In Victory (1915) Conrad returns to the Malay Archipelago, to the setting of his first mature novel, Lord Jim, and in Axel Heyst he creates a hero who is in many ways similar to Jim, a noble altruist destroyed by his ideals. Heyst is emotionally crippled by the influence of his dead father, a sceptical philosopher who has bequeathed to Heyst an attitude to life summed up in the father's dying words: 'Look on - make no sound.' Despite this injunction Heyst allows himself to become inextricably involved with an English Cockney girl whom he rescues from Giancomo's Travelling Ladies' Orchestra and carries off to his isolated retreat on the island of Samburan. His action incurs the fatal wrath of Schomberg, the island's innkeeper, who sends in pursuit of Heyst three demonic strangers whose invasion of his island paradise leads rapidly to the novel's violent and tragic close.
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... characteristic insolence belongs to another man of a quite different type. I will
say nothing as to the origins of his mentality because I don't intend to make any
damaging admissions. It so happened that the very same year Ricardo—the ...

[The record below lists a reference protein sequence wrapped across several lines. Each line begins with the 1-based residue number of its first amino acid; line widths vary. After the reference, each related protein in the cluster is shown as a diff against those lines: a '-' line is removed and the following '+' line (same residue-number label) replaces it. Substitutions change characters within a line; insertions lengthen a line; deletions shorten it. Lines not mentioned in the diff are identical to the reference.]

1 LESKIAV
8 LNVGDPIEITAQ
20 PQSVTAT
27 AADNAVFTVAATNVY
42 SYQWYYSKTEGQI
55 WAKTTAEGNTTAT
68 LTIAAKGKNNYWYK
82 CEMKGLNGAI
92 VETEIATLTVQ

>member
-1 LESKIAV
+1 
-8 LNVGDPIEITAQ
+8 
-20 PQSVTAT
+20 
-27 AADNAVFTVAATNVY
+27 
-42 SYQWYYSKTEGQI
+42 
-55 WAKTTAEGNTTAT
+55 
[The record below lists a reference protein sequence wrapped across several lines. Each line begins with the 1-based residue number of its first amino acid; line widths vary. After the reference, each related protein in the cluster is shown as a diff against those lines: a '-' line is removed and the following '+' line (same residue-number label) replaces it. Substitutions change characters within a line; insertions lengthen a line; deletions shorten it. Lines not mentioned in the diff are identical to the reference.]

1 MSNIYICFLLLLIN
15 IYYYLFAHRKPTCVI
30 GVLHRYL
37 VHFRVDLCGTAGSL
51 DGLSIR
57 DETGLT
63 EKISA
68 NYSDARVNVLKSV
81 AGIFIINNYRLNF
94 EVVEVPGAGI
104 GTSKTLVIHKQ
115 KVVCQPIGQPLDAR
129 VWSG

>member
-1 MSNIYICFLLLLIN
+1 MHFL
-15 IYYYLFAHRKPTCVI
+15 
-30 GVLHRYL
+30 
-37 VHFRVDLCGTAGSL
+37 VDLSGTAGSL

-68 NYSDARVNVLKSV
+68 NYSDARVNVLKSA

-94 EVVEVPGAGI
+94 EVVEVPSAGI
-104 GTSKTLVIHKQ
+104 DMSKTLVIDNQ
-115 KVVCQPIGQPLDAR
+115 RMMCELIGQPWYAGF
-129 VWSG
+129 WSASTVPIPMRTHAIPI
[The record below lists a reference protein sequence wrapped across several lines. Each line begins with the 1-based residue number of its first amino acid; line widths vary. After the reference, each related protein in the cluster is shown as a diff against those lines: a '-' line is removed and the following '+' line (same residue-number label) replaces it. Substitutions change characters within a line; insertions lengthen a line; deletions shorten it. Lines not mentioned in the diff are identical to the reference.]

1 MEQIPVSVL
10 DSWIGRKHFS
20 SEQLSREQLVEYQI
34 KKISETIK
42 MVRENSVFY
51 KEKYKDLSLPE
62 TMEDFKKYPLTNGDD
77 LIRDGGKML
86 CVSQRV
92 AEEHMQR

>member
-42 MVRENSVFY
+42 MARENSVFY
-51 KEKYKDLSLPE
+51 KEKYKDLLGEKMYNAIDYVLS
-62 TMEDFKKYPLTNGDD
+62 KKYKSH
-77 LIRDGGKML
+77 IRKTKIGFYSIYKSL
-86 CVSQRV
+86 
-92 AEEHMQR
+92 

We had with us also, lying prostrate in the dark and unspeakable cuddy of that
schooner, an old Spanish gentleman, owner of much luggage and, as Ricardo
assured me, very ill indeed. Ricardo seemed to be either a servant or the
And this is Ricardo.” The pock-marked man, lying prostrate in another long chair,
made a grimace, as if something had tickled the end of his nose, but did not come
out of his supineness. “Martin Ricardo, secretary. You don't want any more of ...
Mr. Jones, lolling back idly in a chair, looked up, Ricardo, as idle, but more
upright, made no sign. “Won't you have a drink with me before retiring?” went on
Schomberg, sitting down by the little table. “By all means,” said Mr. Jones lazily.
And when he glanced aside uncomfortably, he met Ricardo's grin uncovering a
lot of teeth, though the man seemed absorbed in his thoughts all the time. “And, .
noreover,” went on Mr. Jones in that distant tone of his, “you can't help yourself.
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LibraryThing ReviewUser Review - DanielSTJ - www.librarything.com
Conrad managed to develop characters, imperfect, that all drove themselves forward on their own agendas to the story's conclusion- facilitating and enabling it along the way. He manages to keep the ... Read full review
LibraryThing ReviewUser Review - Cecrow - LibraryThing
In the first part we get an outsider's view of Axel Heyst's character, actions and motives without being certain who he is or what actually drives him. I found this off-putting until the second part ... Read full review